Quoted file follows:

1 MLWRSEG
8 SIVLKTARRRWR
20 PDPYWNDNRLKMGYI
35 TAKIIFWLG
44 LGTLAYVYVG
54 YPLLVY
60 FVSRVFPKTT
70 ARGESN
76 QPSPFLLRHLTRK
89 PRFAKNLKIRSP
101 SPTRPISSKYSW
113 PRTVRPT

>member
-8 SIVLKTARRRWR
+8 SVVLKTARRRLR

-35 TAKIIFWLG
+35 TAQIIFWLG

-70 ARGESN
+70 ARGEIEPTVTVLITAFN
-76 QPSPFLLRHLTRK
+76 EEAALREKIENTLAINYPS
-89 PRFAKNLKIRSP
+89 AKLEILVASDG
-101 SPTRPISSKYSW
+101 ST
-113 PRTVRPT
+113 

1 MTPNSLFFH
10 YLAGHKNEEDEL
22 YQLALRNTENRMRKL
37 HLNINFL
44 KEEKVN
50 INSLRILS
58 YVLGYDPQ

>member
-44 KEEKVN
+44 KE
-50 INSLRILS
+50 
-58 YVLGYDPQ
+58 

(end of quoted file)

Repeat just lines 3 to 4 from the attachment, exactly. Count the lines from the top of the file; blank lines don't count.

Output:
20 PDPYWNDNRLKMGYI
35 TAKIIFWLG